The Water of Life
Water, its lack and its abuse, has become a headache for municipal authorities across the land. Officialdom and consumers in general are rapidly realising that more water is being consumed in one way or another at present than is readily available for drinking, domestic, agricultural and industrial purposes.
What we have taken for granted when we wash or bathe as a never-failing resource, has abruptly held up its red alert sign. Pope Francis warned us of this in his 2015 encyclical Laudato si’, and his cautionary words cannot be ignored. The value of life is therefore very much dependent on how we value our water
In his article “It’s all about water”, published in last week’s issue, Antonio Tonin confronted us with the reality of scarce water supplies in the very parts of the world where they are most needed for survival.
Water, he stressed, was created by God to sustain life on earth. The value of life is therefore very much dependent on how we value our water.
The seriousness of the lack of adequate water in our modern-day pattern of life has been blamed on such developments as high-rise blocks of apartments and offices to accommodate a growing population, and what is known as gentrification, making run-down areas into expansive upmarket residences.
These developments would be impossible without access to a full water supply that diminishes the limited pool available.
Pope Francis’ encyclical will repay a second or third reading by all who take seriously the threats that we are faced with by drought, ignorance and greed. It covers much more than the dangers to humanity if water is wasted or abused. It emphasises the priority of conserving water.
He wrote: “Large cities dependent on significant supplies of water have experienced periods of shortage, and at critical moments these have not always been administered with sufficient oversight and impartiality.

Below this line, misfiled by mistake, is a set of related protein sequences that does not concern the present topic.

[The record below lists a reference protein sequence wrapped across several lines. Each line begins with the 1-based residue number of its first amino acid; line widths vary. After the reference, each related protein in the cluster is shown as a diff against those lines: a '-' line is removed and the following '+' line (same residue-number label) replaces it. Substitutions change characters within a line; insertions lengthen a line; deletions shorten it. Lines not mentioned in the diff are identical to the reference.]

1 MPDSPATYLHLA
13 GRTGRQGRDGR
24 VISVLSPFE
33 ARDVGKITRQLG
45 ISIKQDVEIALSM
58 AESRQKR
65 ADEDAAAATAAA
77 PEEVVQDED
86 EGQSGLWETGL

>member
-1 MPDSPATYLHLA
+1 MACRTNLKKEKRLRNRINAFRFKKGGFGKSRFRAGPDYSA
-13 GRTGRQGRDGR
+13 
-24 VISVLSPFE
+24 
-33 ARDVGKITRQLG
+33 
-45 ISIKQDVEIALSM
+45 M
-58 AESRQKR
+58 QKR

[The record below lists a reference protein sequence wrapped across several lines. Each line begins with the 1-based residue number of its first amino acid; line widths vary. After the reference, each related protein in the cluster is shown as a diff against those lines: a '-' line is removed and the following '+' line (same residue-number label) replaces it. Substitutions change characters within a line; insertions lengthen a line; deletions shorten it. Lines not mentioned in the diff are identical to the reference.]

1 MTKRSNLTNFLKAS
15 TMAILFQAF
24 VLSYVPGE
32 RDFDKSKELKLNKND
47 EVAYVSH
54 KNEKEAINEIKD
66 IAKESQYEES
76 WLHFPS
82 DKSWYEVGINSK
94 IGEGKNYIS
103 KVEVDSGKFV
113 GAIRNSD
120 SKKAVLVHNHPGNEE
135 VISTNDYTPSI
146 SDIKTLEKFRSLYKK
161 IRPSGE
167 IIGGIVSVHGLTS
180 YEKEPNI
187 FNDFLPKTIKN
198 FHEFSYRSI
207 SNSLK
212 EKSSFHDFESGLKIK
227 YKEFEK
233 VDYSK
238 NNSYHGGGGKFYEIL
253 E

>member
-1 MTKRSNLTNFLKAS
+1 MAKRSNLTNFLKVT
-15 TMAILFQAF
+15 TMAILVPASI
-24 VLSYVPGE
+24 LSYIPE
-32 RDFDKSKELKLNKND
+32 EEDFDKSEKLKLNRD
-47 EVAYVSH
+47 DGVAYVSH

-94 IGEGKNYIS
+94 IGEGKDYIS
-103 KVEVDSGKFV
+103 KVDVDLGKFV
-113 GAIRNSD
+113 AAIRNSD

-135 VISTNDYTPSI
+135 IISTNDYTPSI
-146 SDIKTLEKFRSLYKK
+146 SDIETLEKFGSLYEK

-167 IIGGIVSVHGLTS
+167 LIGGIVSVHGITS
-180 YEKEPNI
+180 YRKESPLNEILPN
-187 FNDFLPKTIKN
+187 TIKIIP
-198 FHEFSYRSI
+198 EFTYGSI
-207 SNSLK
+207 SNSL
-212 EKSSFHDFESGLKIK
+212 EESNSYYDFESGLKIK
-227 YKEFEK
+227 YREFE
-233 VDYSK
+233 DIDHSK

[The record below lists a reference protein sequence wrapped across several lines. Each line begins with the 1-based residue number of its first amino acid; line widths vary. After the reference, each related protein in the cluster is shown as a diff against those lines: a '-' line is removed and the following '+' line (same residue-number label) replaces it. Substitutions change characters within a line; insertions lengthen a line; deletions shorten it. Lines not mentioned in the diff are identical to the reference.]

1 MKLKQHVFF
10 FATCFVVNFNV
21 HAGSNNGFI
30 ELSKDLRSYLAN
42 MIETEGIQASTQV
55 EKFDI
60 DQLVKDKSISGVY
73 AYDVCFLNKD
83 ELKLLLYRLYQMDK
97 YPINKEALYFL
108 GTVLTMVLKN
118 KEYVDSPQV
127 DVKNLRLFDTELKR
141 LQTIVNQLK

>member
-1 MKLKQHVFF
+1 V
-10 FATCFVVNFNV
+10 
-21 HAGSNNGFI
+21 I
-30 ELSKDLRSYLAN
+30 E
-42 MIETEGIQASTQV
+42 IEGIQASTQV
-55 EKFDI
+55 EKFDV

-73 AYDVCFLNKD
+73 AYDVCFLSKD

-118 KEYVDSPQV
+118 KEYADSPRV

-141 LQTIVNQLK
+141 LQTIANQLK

“Water poverty especially affects Africa, where large sectors of the population have no access to safe drinking water or experience droughts which impede agricultural production. Some countries have areas rich in water while others endure drastic scarcity” (Laudato si’, 28). Yet water is wasted unconscionably, not only in the developed world but also in those lesser-developed lands where water is abundant.
Pope Francis prods our conscience when he points out that the availability of safe drinking water is a basic and universal human right, since it is essential to human survival and, as such, is a condition for the exercise of other human rights.
Yet water is wasted unconscionably, not only in the developed world but also in those lesser-developed lands where water is abundant.
There cannot now be many in our cities and rural areas who are ignorant of the desperate need to treat water and to preserve it as a gift from God, almost in a sacred kind of way.
It is life-giving. It washes our bodies and possessions clean. It gives us a sense of rebirth and vigour.
Water sustains life on the natural level. On the supernatural level, in the sacrament of baptism it is the portal into the Way of Christ who gives eternal life.
Jesus told the Samaritan woman that everyone who drank of the water from Jacob’s well would thirst again.
In contrast, he revealed that whoever drank of the water that he would give would never thirst again. “The water that I shall give him will become in him a spring of water welling up to eternal life” (John 4:12-14).
The spiritual significance of water is highlighted dramatically in the Easter Vigil service and the Mass that follows.
This is the time of the open liturgical celebration of entry into the Church when converts are baptised and drawn into communion with the Christian community advancing in faith, hope and charity towards the heavenly kingdom.
We cannot survive without our daily dose of water. Pope Francis calls on us to do what we can to conserve and protect it. It is a call to our conscience as stewards of the gifts God gave in Creation.
At the same time, our conscience should be stirred by some reflection on how we have been living the Christian life.
The Lenten season reminds us that at Easter we must renew our baptismal promises, fervently professing our allegiance to Christ who gives us our natural life kept going by water, and our supernatural life in which we shall never thirst again.
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